EDMUND FITZGERALD, US.277437, Lake Bulk Freighter built in 1958 by the Great Lakes Engineering Works, River Rouge, MI as Hull #301. Her keel was laid in August, 1957. Launched June 7, 1958 as a) EDMUND FITZGERALD for the Northwestern Mutual Life Insurance Co. (Columbia Transportation Co., Cleveland, OH, mgr.). 729’loa, 711’lbp x 75’x 39′; 13,632 GRT, 8713 NRT, 26,600 dwt. Powered by a 7,500 shp Westinghouse Electric Co. double reduction geared, cross-compound steam turbine, and two coal-fired Combustion Engineering water tube boilers, with a total heating surface of 13,288 sq.ft. Engine and boilers built in 1958. Rated service speed: 14 knots (16.1 mph). Sea trials occurred on September 13th, and she was commissioned on September 22nd. The FITZGERALD’s first cargo of taconite pellets was loaded September 24, 1958 at Silver Bay, MN. for Toledo, OH. A Bird-Johnson diesel powered bow thruster was installed in 1969 resulting in a decrease in net registered tonnage to 8686. The FITZ collided with the Canadian steamer HOCHELAGA at the mouth of the Detroit River, May 1, 1970, suffering slight damage at hatches 18 and 19. During the 1971-72 winter lay up at Duluth, MN., she was converted from coal to oil-fired boilers which were automated at that time, and the fuel tanks were installed in the space that was occupied by the coal bunkers. Also a fire fighting system and a sewage holding tank were installed at that time. Minor cracking at the keelson to shell connection was repaired by installing additional stiffening on the keelson in 1970 and additional welding was required in 1973-74. The EDMUND FITZGERALD foundered on Lake Superior during a severe storm November 10, 1975 at approximately 7:10 pm about 17 miles north-northwest of Whitefish Point, MI at position 47°0’N by 85°7’W in Canadian waters. The FITZGERALD was running downbound loaded with 26,116 tons of taconite ore pellets from Superior, WI for Detroit, MI. During the height of the storm in 70 knot winds, 25 foot waves combed her deck decreasing her normal 12 feet of freeboard. Several times tons of water washed over her deck and challenged her buoyancy. Her sinking was so quick that no radio message was given though she had been in frequent visual and radio contact with the steamer ARTHUR M. ANDERSON. The FITZGERALD disappeared from sight in a furious snow squall and then from radar. Captain McSorley of the “FITZ” had indicated he was having difficulty and was taking on water. She was listing to port and had two of three ballast pumps working. She had lost her radar and damage was noted to ballast tank vent pipes and he was overheard on the radio saying, “don’t allow nobody (sic) on deck.” McSorley said it was the worst storm he had ever seen. All 29 officers and crew, including a Great Lakes Maritime Academy cadet, went down with the ship, which lies broken in two sections in 530 feet of water. Surveyed by the U.S. Coast Guard in 1976 using the U.S. Navy CURV III system, the wreckage consisted of an upright bow section, approximately 275 feet long and an inverted stern section, about 253 feet long, and a debris field comprised of the rest of the hull in between. Both sections lie within 170 feet of each other. The EDMUND FITZGERALD was removed from documentation January, 1976. The National Transportation Safety Board unanimously voted on March 23, 1978 to reject the U. S. Coast Guard’s official report supporting the theory of faulty hatches. Later the N.T.S.B. revised its verdict and reached a majority vote to agree that the sinking was caused by taking on water through one or more hatch covers damaged by the impact of heavy seas over her deck. This is contrary to the Lake Carriers Association’s contention that her foundering was caused by flooding through bottom and ballast tank damage resulting from bottoming on the Six Fathom Shoal between Caribou and Michipicoten Islands. The U.S. Coast Guard, report on August 2, 1977 cited faulty hatch covers, lack of water tight cargo hold bulkheads and damage caused from an undetermined source.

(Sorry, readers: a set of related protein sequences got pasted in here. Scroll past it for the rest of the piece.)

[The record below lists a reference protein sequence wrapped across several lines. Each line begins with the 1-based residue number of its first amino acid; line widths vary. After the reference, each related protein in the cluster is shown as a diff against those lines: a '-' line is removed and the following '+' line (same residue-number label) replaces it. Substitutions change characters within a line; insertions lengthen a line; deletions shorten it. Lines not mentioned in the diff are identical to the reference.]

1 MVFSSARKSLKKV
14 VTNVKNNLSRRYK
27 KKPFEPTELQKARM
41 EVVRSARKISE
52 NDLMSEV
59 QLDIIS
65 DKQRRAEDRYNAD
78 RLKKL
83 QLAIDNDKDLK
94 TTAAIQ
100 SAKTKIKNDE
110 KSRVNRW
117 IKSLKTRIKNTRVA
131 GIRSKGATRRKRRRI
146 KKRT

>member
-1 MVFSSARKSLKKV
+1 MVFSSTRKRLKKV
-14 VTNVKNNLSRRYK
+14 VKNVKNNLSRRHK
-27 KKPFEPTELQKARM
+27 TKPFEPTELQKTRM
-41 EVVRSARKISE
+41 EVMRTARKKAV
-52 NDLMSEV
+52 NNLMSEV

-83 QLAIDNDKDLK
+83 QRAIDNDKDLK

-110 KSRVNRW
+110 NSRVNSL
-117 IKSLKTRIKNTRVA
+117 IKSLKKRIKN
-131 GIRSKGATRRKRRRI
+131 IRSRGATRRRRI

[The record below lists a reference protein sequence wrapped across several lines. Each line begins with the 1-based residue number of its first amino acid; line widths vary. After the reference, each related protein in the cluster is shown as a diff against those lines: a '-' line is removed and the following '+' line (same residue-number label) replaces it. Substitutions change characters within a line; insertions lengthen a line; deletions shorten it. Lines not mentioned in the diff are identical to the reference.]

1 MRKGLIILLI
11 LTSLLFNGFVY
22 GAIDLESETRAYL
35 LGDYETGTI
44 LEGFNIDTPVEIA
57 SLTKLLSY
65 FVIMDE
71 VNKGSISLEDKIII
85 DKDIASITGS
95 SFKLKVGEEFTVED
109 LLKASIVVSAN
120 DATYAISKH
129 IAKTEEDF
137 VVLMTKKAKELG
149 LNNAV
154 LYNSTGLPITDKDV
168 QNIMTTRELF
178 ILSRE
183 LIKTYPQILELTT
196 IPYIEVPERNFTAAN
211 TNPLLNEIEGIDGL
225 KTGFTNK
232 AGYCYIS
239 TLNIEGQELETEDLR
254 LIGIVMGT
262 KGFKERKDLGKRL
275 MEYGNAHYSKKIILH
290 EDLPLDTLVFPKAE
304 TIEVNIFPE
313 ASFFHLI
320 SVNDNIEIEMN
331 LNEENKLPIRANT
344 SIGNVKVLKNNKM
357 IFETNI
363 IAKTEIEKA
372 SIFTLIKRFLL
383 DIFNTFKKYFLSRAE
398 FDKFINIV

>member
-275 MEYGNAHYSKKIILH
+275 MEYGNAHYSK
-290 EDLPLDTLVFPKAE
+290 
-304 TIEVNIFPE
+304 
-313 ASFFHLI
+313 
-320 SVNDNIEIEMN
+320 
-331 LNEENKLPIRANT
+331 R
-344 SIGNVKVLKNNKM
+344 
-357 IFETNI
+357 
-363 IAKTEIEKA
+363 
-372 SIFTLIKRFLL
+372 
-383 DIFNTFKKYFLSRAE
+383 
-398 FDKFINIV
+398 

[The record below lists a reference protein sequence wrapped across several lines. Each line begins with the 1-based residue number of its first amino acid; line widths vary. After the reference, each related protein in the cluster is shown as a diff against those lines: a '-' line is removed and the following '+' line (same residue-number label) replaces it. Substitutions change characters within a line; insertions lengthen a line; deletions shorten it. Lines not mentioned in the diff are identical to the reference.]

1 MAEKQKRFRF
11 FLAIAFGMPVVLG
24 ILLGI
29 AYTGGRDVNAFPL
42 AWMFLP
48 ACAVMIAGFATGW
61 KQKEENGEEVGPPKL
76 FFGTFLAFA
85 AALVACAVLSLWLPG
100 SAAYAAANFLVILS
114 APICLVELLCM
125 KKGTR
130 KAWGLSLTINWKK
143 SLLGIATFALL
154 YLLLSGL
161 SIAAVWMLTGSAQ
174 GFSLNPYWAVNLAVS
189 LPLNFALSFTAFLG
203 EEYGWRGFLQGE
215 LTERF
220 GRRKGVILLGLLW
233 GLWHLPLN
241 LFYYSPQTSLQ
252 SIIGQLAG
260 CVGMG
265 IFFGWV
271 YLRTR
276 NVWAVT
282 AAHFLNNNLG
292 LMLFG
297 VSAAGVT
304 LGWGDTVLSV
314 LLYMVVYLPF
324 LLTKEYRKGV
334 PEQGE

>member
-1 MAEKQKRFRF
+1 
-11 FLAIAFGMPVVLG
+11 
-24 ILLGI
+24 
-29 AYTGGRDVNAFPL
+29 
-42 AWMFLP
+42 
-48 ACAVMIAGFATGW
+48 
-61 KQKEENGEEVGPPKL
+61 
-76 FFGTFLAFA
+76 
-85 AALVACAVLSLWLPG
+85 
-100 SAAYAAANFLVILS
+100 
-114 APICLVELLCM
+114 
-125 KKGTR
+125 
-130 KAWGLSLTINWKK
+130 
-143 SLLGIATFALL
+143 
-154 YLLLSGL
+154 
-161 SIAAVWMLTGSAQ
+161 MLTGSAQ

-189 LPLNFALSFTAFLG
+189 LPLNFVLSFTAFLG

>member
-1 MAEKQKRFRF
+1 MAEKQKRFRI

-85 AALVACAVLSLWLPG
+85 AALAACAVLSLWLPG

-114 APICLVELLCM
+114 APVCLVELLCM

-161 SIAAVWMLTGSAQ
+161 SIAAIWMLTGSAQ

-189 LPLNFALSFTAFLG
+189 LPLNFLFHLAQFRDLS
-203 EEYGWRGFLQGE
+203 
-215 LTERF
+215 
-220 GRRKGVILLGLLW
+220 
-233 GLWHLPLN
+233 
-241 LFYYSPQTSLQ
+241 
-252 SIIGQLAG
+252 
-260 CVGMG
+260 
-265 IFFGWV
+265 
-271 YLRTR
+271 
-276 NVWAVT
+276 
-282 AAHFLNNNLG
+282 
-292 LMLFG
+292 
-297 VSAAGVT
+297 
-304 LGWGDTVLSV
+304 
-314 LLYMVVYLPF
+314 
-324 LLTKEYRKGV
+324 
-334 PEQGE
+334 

Digital sonar image
Digital sonar image


Welcome to Ontario Wrecks

Welcome to my new project Ontario Wrecks.  Here I hope to get  the community to help me document Ontario’s rich maritime underwater history.  If you have a photo, site drawing or a even a historical photo of a Ontario Wreck(includes St. Lawrence River) please forward it to me at tom @  Thanks for stoping by and stay tuned as I populate this site.